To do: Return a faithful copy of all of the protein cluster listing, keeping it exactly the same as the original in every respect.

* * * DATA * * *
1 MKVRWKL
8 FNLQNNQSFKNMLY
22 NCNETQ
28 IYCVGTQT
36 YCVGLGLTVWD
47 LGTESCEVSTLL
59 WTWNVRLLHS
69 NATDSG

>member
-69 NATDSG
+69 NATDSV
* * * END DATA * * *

1 MKVRWKL
8 FNLQNNQSFKNMLY
22 NCNETQ
28 IYCVGTQT
36 YCVGLGLTVWD
47 LGTESCEVSTLL
59 WTWNVRLLHS
69 NATDSG

>member
-69 NATDSG
+69 NATDSV